The Supra nameplate is making a comeback as Toyota’s halo sports car, but its iconic predecessor still remains a favorite among petrol heads.
From the immensely powerful examples that have undergone major tuning to the ones kept in original condition by their owners, the original Toyota Supra is still a head-turner.
One of the latest examples to have gathered a large crowd was filmed in Birmingham, UK, during a local car meet. The sports car’s sonorous exhaust system drew people like a magnet, and its flame-spitting ability was an added bonus.
The fourth generation model was produced in Japan from 1993 to 2002. It was offered originally with a 3.0-liter inline-six in two versions, a 220 HP naturally aspirated and a twin-turbo with 320 HP mated to a 5-speed manual and a six-speed manual respectively, while a 4-speed automatic was also an option.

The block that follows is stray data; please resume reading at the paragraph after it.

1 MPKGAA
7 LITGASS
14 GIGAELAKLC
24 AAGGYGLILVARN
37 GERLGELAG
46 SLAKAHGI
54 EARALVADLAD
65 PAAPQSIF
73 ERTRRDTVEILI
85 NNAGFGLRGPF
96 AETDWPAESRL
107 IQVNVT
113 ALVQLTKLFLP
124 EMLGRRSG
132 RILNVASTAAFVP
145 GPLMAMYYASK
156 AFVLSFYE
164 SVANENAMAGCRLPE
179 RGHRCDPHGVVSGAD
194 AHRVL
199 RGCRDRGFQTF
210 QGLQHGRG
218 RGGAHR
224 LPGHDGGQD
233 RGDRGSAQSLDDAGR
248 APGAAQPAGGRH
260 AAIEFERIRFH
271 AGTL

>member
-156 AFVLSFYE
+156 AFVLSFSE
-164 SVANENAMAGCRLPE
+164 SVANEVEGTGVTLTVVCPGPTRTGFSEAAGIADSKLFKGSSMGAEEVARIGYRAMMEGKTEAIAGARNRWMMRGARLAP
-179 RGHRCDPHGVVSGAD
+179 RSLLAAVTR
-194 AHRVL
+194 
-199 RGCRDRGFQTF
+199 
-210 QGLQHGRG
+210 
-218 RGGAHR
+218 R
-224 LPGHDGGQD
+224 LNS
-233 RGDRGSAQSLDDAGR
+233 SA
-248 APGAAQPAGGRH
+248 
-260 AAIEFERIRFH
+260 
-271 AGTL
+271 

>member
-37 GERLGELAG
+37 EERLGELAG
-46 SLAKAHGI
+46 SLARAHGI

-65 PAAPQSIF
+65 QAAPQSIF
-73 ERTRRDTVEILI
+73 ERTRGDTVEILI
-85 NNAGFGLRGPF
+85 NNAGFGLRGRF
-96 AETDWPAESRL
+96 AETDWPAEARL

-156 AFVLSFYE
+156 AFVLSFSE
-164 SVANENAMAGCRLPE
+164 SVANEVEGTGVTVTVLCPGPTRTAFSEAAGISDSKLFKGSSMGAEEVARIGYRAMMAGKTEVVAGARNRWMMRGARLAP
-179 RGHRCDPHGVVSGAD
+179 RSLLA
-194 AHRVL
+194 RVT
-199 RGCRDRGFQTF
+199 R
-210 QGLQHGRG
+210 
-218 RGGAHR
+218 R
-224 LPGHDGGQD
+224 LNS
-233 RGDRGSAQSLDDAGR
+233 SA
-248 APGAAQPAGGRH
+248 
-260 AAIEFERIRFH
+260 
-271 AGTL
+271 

Its successor, on the other hand, is currently being co-developed with BMW’s new Z4. Previewed by the GR Supra Racing Concept in Geneva this spring, it has a unique design, which is very different from its German cousin.
Inside, users will be treated to sport seats, a three-spoke steering wheel with paddle shifters, a digital instrument cluster and metal trim.
Magna Steyr will start manufacturing it early next year, alongside the new BMW Z4, but we hope to see it before the end of 2018 at a major automotive event.